Your family: young Children
Kidscape is a national charity working to prevent
bullying and child sexual abuse. This is what they
recommend to help you keep your children safe:
To be safe.
Tell your children they have the right to be safe.
No-one can take that away.
To be believed.
If your child wants your help, they need to know
they will be believed and supported. This is
especially true in the case of sexual assault, as
children rarely lie about it.
To protect their own bodies.
Children must know that their bodies belong to
them, especially the private parts covered by
Try not to
Child molesters that the child knows often say
that a kiss or a touch is ‘our secret’. Tell your
children that some secrets should never be kept,
even if they said they wouldn’t tell.
To say no.
Tell your children that it’s all right to say
‘no’ if someone tries to hurt them. A lot of
children are told to always do what grown-ups tell
To refuse touches.
Tell your children they can say no to touching or
kissing if they don’t like it. If someone touches
them and tells them to keep it a secret, they must
tell you. Never force your child to hug or kiss
To get help against bullies.
Bullies pick on younger, more vulnerable children.
Tell children to get friends to help them, and to
say no without fighting. Make sure they tell a
grown-up. Tell them to give up something a bully
wants, such as a bike, if they are going to get
hurt. Tell them you will not be angry if they come
home without it.
Try not to
talk to strangers.
Most well- meaning adults will not approach a
child who is on their own, unless they are
obviously lost or distressed. Tell your children
never to talk to strangers, and to politely ignore
any approach from a stranger. Get them to tell you
if a stranger tries to talk to them.
Tell your children they must always tell you what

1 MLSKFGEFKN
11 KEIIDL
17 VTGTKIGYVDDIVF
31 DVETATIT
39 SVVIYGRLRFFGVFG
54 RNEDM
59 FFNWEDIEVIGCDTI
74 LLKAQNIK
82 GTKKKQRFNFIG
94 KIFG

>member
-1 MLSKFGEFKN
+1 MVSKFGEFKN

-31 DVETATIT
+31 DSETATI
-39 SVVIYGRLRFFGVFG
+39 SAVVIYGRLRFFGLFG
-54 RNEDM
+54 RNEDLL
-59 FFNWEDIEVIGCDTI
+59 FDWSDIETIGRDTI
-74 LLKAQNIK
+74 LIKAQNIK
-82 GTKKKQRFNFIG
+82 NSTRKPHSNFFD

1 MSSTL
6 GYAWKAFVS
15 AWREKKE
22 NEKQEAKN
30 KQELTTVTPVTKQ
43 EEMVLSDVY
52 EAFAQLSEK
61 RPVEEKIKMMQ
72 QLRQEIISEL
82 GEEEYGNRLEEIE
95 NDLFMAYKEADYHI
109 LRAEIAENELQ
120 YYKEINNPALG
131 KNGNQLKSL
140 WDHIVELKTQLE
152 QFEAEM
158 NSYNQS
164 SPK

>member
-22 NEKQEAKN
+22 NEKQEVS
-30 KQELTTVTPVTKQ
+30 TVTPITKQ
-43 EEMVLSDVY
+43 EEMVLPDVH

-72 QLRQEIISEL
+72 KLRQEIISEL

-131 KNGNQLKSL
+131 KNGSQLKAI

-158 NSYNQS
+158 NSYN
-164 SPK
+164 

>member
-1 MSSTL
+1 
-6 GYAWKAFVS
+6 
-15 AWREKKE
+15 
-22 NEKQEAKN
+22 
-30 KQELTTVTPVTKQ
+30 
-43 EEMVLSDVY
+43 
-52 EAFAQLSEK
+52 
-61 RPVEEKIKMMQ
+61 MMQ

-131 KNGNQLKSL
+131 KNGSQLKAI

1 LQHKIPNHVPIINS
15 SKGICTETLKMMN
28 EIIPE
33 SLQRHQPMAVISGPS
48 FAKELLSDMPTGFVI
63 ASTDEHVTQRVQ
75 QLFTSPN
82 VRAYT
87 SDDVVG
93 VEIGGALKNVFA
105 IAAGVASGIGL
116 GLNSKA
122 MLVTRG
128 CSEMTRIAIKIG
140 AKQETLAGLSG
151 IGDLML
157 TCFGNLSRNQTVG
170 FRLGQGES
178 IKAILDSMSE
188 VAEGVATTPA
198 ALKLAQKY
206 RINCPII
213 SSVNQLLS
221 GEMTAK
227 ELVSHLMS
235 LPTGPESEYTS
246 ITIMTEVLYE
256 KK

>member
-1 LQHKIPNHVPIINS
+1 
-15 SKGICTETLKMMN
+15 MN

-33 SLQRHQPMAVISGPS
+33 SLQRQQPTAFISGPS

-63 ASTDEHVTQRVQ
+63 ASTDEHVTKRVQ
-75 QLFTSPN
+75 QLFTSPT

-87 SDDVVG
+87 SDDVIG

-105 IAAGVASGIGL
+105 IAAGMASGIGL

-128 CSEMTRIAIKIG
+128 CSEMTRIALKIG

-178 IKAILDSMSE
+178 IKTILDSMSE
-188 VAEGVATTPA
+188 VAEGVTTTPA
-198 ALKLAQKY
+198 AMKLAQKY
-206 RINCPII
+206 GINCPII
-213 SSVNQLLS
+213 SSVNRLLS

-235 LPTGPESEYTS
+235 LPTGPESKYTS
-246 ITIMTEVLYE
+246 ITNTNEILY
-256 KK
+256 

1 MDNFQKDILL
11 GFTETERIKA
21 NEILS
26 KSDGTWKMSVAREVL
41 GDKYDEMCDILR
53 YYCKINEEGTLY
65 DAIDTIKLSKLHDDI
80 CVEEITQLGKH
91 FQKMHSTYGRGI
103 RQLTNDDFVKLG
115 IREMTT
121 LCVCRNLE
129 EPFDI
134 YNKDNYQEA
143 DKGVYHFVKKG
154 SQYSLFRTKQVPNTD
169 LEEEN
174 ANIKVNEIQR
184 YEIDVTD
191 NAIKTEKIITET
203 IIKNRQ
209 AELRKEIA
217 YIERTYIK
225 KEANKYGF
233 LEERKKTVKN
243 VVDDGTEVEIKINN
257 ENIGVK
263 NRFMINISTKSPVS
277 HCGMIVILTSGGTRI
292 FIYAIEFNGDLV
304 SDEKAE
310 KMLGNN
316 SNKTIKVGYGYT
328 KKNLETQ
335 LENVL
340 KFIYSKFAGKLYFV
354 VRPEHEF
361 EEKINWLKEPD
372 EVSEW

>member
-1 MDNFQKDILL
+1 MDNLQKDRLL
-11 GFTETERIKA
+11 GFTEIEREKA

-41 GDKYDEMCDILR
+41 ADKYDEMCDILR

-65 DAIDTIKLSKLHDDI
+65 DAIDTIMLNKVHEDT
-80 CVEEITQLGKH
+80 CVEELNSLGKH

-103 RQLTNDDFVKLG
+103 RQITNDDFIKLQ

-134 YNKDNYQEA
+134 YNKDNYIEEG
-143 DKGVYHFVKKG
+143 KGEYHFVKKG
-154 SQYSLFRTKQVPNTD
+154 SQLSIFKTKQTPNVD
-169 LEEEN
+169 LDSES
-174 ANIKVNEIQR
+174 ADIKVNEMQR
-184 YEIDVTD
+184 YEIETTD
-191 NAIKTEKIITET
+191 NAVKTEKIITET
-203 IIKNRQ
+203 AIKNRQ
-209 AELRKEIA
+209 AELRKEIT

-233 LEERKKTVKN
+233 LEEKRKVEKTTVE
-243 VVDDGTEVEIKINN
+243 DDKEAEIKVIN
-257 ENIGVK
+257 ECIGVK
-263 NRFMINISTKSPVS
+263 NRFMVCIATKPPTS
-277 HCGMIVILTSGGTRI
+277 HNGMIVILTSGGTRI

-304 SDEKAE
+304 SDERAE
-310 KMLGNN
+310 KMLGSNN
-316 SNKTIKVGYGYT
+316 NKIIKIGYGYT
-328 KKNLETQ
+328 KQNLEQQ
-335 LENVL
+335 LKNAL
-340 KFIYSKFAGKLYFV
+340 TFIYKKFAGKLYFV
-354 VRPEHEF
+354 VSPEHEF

has happened and that you will not be angry with
To break rules.
Tell your children they can break rules to stay
safe. They can run away, scream, lie or kick to
get away from danger.
Children are more likely to be the victims of abuse
in the home, or from someone else they know, and can be
as traumatised witnessing domestic violence as children
who are physically abused themselves.
Children are also at risk from other children, most
commonly in the form of bullying, although they can also
be bullied by an adult.
For more information on bullying:
If you are being bullied, you can phone ChildLine on
0800 1111 or visit
their website for advice.
The internet is very much a part of our lives these
days, and provides a useful educational tool for adults
But there is adult material on the internet which is
not suitable for children. Your Internet Service
Provider (ISP) may be able to advise you on filters
which prevent children accessing adult or unsuitable
Keeping computers in family areas (not in a child’s
bedroom) also gives you some level of surveillance over
how they are using the internet.
Chat rooms are often a fun way for children to gain
social skills, ‘meet’ new friends and improve their
computer and literacy skills. But they are can be
misused, and this can pose a threat.
When they use chat rooms, encourage your children to:
never give out personal information, or their
arrange to meet someone in the chat room if they
get on well with them, rather than contacting them
use a ‘moderated’ chat room, where someone
‘referees’ � this protects them from abusive
If they become so friendly with someone they chat to
on-line that they want to meet in person, you should
always go with them. Arrange to meet in a public place
where there are lots of people around. Children and
teenagers should never arrange to meet anyone they have
met on-line without a responsible adult being with them.
For more information:
You can also get a copy of the Home Office leaflet ‘Keeping
your child safe on the internet‘.
Your family: teenagers and young
The same rules apply to teenagers and young people as
to other people about staying safe when they are out and
Helping your children to be independent is a vital
part of growing up, but they must also know how to look
Young people are more likely to be the victims of
theft and assault than any other age group. They are
also the least likely to report a crime against them.
Being honest with your children, and encouraging them to
be honest with you, will help. You should ask them to
tell you if they are in trouble, or if they have
experienced any crime. Talk to them about ways to stay
safe when they are out and about.
Make sure they know the risks of what they are doing
� taking drugs or drinking, going out and meeting new
Being open with teenagers about relationships and sex
can be difficult � for you and them. But an open
relationship will make things better for both of you if
something does go wrong.
There are a lot of pressures to become sexually
active, and it is important that young people know they
do not have to do anything they are not happy with.
Most rape happens between people who already know
each other � it is rare to be raped by a stranger.